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Province releases new grizzly bear recovery plan

An updated strategy for the recovery of threatened grizzly bears in Alberta establishes priority areas to recover populations and attempts to limit human access in core habitat by reducing the density of roads.
The province of Alberta has released its 2016-21 grizzly bear recovery plan.
The province of Alberta has released its 2016-21 grizzly bear recovery plan.

An updated strategy for the recovery of threatened grizzly bears in Alberta establishes priority areas to recover populations and attempts to limit human access in core habitat by reducing the density of roads.

The draft 2016-21 Alberta Grizzly Bear Recovery Plan, which is out for public review until July 15, focuses on reducing the amount of human-grizzly conflict and human-caused mortality of grizzly bears.

Key changes in the updated plan include the creation of new recovery zones that incorporate specific management priorities for each zone, and reducing the road density in areas to reduce human-caused deaths, such as from poaching.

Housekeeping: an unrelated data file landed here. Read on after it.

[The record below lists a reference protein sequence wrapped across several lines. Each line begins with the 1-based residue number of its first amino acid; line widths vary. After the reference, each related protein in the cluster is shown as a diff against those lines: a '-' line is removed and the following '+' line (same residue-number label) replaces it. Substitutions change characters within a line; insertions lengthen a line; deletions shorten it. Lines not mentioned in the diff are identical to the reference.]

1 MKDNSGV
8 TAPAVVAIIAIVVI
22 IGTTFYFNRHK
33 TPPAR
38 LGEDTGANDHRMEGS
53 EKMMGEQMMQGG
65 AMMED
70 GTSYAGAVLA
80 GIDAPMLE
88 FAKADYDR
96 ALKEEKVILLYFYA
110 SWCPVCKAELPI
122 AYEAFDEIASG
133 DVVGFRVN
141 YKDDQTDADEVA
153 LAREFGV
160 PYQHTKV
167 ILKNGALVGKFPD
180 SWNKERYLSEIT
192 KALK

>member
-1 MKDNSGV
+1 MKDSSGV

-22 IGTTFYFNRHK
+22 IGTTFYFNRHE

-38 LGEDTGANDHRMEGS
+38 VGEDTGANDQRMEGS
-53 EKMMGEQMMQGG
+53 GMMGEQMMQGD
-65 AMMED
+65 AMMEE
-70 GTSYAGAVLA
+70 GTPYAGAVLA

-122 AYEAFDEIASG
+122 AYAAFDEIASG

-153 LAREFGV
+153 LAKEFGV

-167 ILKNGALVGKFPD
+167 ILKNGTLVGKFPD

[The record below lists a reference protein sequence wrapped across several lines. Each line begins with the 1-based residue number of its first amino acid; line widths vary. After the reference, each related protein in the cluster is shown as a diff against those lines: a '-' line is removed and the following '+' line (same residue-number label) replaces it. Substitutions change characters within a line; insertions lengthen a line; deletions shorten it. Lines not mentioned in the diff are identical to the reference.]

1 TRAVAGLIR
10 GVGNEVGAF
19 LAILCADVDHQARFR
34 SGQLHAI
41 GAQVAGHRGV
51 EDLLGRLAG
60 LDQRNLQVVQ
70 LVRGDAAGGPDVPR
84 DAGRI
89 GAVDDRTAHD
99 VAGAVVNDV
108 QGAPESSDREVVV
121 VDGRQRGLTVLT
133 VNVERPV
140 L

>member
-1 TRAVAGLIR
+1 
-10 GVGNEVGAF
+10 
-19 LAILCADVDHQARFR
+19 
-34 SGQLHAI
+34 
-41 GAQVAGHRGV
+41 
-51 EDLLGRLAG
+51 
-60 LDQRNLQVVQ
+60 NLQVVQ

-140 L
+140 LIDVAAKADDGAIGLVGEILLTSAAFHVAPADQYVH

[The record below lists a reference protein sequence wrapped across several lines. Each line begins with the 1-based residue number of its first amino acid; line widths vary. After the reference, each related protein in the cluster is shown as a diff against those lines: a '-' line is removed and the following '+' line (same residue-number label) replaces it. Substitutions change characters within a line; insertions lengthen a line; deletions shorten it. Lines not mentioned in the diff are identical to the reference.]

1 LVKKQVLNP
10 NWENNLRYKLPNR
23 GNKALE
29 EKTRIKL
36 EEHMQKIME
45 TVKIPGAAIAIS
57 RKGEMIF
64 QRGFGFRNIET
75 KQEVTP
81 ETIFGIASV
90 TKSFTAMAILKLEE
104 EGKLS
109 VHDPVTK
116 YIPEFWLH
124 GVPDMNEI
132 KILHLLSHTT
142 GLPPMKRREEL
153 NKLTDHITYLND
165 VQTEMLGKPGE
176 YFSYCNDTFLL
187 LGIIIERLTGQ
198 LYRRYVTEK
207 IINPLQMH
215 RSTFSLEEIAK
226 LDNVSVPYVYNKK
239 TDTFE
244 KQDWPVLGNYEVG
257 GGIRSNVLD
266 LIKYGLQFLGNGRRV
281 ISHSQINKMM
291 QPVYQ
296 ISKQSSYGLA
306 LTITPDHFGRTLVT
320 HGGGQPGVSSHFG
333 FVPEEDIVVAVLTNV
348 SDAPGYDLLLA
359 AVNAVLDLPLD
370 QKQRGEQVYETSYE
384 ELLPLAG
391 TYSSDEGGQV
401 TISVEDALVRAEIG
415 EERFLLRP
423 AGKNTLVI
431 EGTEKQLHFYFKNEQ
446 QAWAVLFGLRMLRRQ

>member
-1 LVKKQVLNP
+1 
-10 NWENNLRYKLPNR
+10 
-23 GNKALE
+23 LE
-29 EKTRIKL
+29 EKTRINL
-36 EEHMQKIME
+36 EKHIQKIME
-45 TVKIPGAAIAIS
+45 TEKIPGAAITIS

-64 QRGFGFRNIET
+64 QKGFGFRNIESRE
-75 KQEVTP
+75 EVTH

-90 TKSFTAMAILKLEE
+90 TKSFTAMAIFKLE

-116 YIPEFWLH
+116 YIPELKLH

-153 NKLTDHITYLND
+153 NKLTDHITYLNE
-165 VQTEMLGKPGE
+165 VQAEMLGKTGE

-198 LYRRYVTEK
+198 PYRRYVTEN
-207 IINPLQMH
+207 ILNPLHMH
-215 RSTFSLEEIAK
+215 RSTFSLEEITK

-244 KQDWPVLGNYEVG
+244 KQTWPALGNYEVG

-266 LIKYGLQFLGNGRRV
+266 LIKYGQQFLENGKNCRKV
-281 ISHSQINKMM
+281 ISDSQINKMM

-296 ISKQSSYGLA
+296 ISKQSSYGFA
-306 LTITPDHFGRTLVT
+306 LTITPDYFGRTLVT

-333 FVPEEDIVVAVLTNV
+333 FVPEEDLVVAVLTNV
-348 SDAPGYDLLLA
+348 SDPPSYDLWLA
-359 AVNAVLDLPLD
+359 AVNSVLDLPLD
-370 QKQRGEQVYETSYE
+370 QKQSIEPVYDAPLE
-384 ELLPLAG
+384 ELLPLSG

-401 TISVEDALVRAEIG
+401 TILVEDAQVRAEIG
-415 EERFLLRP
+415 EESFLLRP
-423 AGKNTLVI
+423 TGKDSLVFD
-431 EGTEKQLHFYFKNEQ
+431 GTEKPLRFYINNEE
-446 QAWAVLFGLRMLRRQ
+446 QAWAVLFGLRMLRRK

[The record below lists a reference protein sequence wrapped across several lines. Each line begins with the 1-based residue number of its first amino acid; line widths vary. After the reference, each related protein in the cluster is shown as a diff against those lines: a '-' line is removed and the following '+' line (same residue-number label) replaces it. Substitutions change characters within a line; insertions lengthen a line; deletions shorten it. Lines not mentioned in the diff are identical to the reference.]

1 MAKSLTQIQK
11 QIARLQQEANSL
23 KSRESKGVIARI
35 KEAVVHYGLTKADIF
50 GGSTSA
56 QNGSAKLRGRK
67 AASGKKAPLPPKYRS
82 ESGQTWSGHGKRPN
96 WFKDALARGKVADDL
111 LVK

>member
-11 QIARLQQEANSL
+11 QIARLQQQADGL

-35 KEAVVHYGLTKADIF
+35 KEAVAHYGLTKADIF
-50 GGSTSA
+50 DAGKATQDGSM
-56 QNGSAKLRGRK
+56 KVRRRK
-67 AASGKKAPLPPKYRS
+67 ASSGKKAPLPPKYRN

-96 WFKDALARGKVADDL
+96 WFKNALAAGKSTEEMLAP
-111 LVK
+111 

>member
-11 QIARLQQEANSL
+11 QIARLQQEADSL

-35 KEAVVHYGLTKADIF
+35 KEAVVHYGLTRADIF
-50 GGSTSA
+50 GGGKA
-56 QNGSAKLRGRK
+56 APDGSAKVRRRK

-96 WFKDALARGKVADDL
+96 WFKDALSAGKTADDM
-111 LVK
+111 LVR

Conservationists say the plan is a step forward, noting much of the grizzly bear habitat in Alberta is highly fragmented with roads and motorized trails, many times greater than what research indicates is good for bears.

Katie Morrison, conservation director with Canadian Parks and Wilderness Society’s (CPAWS) southern Alberta chapter, said addressing issues to connect habitat and limit disturbances is critical to recovering grizzly bears.

“Setting science-based limits on motorized access into grizzly bear habitat is a key part of ensuring we are managing our landscape for healthy bears and safety of people,” she said.